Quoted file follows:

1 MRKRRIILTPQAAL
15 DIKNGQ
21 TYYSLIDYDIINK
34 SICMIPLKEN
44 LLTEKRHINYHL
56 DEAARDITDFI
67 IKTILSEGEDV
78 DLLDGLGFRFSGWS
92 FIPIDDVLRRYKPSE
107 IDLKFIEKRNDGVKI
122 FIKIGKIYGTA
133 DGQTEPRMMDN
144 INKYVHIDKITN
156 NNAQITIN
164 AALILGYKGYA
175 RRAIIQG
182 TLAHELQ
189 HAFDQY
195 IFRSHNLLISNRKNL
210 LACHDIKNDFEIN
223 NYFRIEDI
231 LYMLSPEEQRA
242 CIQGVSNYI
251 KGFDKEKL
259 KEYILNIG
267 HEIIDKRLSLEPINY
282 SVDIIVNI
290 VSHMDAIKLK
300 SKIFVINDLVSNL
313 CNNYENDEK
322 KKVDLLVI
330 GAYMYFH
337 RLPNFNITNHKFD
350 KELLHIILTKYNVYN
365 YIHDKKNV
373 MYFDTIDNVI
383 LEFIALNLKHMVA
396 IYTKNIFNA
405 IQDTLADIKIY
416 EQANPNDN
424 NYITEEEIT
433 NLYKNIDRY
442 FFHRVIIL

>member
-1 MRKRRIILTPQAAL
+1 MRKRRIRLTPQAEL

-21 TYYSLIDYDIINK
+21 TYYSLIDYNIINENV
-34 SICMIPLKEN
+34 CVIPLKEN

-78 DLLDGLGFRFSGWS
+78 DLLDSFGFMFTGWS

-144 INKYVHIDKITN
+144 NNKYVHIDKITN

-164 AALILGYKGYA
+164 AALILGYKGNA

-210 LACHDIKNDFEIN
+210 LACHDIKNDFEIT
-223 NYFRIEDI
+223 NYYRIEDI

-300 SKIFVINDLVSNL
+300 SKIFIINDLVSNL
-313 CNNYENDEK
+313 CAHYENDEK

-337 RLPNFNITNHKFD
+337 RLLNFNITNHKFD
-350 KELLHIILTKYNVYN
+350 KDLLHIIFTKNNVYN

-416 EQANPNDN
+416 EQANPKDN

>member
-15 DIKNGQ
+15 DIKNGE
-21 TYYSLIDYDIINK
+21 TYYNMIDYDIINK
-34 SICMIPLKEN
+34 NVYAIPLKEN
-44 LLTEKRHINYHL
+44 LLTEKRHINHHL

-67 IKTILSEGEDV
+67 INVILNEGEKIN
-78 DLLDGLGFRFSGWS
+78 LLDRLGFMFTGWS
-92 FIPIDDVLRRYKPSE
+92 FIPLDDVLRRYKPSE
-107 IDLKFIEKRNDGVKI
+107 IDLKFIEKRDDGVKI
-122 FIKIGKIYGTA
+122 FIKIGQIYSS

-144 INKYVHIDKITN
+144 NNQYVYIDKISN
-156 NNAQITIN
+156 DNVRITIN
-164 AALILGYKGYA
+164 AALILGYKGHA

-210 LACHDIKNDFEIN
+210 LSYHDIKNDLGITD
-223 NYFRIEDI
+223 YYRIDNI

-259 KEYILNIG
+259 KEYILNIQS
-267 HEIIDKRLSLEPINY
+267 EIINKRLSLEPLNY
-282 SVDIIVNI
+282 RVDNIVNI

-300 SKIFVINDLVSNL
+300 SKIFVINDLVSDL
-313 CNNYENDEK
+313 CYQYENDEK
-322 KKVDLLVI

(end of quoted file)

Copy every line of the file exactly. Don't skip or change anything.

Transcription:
1 MRKRRIILTPQAAL
15 DIKNGQ
21 TYYSLIDYDIINK
34 SICMIPLKEN
44 LLTEKRHINYHL
56 DEAARDITDFI
67 IKTILSEGEDV
78 DLLDGLGFRFSGWS
92 FIPIDDVLRRYKPSE
107 IDLKFIEKRNDGVKI
122 FIKIGKIYGTA
133 DGQTEPRMMDN
144 INKYVHIDKITN
156 NNAQITIN
164 AALILGYKGYA
175 RRAIIQG
182 TLAHELQ
189 HAFDQY
195 IFRSHNLLISNRKNL
210 LACHDIKNDFEIN
223 NYFRIEDI
231 LYMLSPEEQRA
242 CIQGVSNYI
251 KGFDKEKL
259 KEYILNIG
267 HEIIDKRLSLEPINY
282 SVDIIVNI
290 VSHMDAIKLK
300 SKIFVINDLVSNL
313 CNNYENDEK
322 KKVDLLVI
330 GAYMYFH
337 RLPNFNITNHKFD
350 KELLHIILTKYNVYN
365 YIHDKKNV
373 MYFDTIDNVI
383 LEFIALNLKHMVA
396 IYTKNIFNA
405 IQDTLADIKIY
416 EQANPNDN
424 NYITEEEIT
433 NLYKNIDRY
442 FFHRVIIL

>member
-1 MRKRRIILTPQAAL
+1 MRKRRIRLTPQAEL

-21 TYYSLIDYDIINK
+21 TYYSLIDYNIINENV
-34 SICMIPLKEN
+34 CVIPLKEN

-78 DLLDGLGFRFSGWS
+78 DLLDSFGFMFTGWS

-144 INKYVHIDKITN
+144 NNKYVHIDKITN

-164 AALILGYKGYA
+164 AALILGYKGNA

-210 LACHDIKNDFEIN
+210 LACHDIKNDFEIT
-223 NYFRIEDI
+223 NYYRIEDI

-300 SKIFVINDLVSNL
+300 SKIFIINDLVSNL
-313 CNNYENDEK
+313 CAHYENDEK

-337 RLPNFNITNHKFD
+337 RLLNFNITNHKFD
-350 KELLHIILTKYNVYN
+350 KDLLHIIFTKNNVYN

-416 EQANPNDN
+416 EQANPKDN

>member
-15 DIKNGQ
+15 DIKNGE
-21 TYYSLIDYDIINK
+21 TYYNMIDYDIINK
-34 SICMIPLKEN
+34 NVYAIPLKEN
-44 LLTEKRHINYHL
+44 LLTEKRHINHHL

-67 IKTILSEGEDV
+67 INVILNEGEKIN
-78 DLLDGLGFRFSGWS
+78 LLDRLGFMFTGWS
-92 FIPIDDVLRRYKPSE
+92 FIPLDDVLRRYKPSE
-107 IDLKFIEKRNDGVKI
+107 IDLKFIEKRDDGVKI
-122 FIKIGKIYGTA
+122 FIKIGQIYSS

-144 INKYVHIDKITN
+144 NNQYVYIDKISN
-156 NNAQITIN
+156 DNVRITIN
-164 AALILGYKGYA
+164 AALILGYKGHA

-210 LACHDIKNDFEIN
+210 LSYHDIKNDLGITD
-223 NYFRIEDI
+223 YYRIDNI

-259 KEYILNIG
+259 KEYILNIQS
-267 HEIIDKRLSLEPINY
+267 EIINKRLSLEPLNY
-282 SVDIIVNI
+282 RVDNIVNI

-300 SKIFVINDLVSNL
+300 SKIFVINDLVSDL
-313 CNNYENDEK
+313 CYQYENDEK
-322 KKVDLLVI